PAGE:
Science News

Honey fends off infection in bees

Sun, 28th Apr 2013

Chris Smith

Honey does more than just feed bees, it also activates a host of chemical and immune defense mechanisms, new research has Honey Beesfound.

Through their pollination efforts, which boost crop yields, bees are worth over $10 billion annually to the US economy alone. But, globally, these tireless workers are in decline, with keepers of managed colonies reporting up to 30% losses in some areas over the last 5 years.

Colony collapse disorder (CCD) has been blamed for the majority of the decline, although this phenomenon - often manifesting as abruptly empty hives - remains unexplained.

The smoking gun appears to be pointing at increasing exposure to pesticides and parasites, but the actual mechanims are still not clear.

Now, scientist May Berenbaum and her colleagues from the University of Illinois at Urbana-Champaign, writing in PNAS, have discovered that the bee-equivalent of junk food may be to blame.

Analysing the constituents of honey, the researchers have found that a host of plant chemicals, which are naturally present at low levels and come from pollens, have a potent effect on bee metabolism.

Tests on bees fed the compounds and compared with control bees fed just sugar, show that the chemicals, including one called p-coumaric acid, powerfully activate genes for an anti-bacterial factor called abaecin, and enzymes called P450 cytochrome monooxygenases.

The role of these enzymes is to detoxify various chemicals to which bees are naturally exposed in the environment and through their diets.

But these same enzymes can also neutralise pesticides. And because current apiculture practices usually involve removing the bulk of the bees' honey stores from their hives and replacing it with merely a sugar solution, bees are most likely being deprived of the "nutraceutical" stimulus they need to protect themselves.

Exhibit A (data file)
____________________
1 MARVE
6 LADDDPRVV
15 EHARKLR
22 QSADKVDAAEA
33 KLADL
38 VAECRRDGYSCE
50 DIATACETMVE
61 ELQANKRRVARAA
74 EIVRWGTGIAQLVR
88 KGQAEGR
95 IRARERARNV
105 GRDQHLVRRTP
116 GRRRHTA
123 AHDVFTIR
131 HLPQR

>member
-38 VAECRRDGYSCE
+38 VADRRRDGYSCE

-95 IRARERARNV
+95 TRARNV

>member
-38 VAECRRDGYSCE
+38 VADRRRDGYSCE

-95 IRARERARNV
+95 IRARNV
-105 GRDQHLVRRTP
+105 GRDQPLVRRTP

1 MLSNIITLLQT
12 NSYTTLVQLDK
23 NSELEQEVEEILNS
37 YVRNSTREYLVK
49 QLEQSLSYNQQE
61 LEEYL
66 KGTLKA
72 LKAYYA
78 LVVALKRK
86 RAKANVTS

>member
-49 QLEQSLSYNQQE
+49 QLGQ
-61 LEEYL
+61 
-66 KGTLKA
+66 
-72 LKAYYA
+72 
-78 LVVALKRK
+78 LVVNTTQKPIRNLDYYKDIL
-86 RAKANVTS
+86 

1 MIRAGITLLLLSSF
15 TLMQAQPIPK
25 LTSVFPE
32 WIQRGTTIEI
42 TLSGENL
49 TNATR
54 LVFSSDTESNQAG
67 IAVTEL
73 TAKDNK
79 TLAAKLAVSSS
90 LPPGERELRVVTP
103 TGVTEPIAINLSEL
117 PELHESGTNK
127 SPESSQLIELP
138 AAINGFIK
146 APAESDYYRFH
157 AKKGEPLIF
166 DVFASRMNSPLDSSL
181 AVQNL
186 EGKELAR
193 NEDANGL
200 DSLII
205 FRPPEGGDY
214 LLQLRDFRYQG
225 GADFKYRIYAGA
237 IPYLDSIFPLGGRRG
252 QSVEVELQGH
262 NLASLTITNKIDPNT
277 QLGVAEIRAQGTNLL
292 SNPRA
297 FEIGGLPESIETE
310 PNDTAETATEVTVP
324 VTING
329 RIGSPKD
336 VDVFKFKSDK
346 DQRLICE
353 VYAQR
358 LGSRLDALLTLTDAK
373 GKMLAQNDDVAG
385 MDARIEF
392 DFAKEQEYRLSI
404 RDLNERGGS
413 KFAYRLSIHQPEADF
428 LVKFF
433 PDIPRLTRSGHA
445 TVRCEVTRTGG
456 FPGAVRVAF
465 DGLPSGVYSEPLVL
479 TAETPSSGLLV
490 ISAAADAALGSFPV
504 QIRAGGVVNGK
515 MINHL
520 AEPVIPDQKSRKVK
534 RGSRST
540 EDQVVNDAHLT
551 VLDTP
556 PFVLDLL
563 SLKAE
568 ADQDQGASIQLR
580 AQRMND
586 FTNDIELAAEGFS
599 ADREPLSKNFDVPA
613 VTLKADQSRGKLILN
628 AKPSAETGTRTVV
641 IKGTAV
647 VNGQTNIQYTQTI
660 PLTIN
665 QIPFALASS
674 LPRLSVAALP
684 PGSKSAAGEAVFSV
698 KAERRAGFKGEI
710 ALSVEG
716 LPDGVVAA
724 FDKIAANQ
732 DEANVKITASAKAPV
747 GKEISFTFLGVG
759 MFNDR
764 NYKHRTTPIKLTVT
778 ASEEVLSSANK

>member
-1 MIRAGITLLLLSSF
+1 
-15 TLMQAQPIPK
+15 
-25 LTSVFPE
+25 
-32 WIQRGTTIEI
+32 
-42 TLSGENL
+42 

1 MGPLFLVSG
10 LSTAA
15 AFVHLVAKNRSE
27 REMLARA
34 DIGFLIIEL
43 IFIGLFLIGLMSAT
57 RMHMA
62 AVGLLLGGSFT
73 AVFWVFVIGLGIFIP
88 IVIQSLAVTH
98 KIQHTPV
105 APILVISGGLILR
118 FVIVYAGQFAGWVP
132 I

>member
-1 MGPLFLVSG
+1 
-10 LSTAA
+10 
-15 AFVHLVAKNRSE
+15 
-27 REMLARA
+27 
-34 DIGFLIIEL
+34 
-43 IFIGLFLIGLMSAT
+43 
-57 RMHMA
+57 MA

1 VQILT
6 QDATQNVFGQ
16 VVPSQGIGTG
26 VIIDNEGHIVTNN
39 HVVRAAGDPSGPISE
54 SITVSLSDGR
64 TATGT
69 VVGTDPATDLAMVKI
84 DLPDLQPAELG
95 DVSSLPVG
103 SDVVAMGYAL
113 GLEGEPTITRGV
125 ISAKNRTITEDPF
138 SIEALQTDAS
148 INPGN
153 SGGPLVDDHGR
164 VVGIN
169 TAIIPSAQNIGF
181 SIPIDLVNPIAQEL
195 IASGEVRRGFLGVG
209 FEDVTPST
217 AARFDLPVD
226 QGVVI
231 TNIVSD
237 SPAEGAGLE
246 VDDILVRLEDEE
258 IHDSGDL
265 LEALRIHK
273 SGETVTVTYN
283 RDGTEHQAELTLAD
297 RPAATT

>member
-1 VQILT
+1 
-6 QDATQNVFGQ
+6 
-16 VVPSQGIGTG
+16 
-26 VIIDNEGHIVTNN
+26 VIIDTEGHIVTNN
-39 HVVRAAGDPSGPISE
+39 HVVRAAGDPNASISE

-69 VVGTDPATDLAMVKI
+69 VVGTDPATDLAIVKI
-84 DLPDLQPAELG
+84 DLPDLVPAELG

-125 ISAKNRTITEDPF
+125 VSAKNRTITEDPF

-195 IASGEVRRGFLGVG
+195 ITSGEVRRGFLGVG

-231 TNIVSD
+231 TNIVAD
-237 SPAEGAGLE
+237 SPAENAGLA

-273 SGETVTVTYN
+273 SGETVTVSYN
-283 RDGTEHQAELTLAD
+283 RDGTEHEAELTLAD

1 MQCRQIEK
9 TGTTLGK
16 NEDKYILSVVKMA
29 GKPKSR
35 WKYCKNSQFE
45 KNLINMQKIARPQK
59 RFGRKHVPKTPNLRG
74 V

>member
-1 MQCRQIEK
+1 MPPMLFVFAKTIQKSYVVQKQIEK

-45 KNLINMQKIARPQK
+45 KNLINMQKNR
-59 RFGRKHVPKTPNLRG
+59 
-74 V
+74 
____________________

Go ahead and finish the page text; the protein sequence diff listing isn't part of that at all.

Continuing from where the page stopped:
The solution may therefore be the insect-equivalent of a vitamin pill added to the diet to replace the deficient chemicals in the bee junk food the insects currently receive as a "reward" for the labours...


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I didn't realize that most of the natural honey was being replaced with sugar water to over-winter the bees, and perhaps during other seasons too. 

The French, of course, feed their bees chocolate instead of the plain sugar water.

Anyway, perhaps one should only take a portion of the honey from the bees, and leave them with at least some natural honey.

The Colony Collapse Disorder, of course, is complicated, and perhaps there are multiple causes.  In many cases, the hives are apparently abandoned, without dead bees, which would likely indicate a cause other than disease or poison. CliffordK, Thu, 9th May 2013

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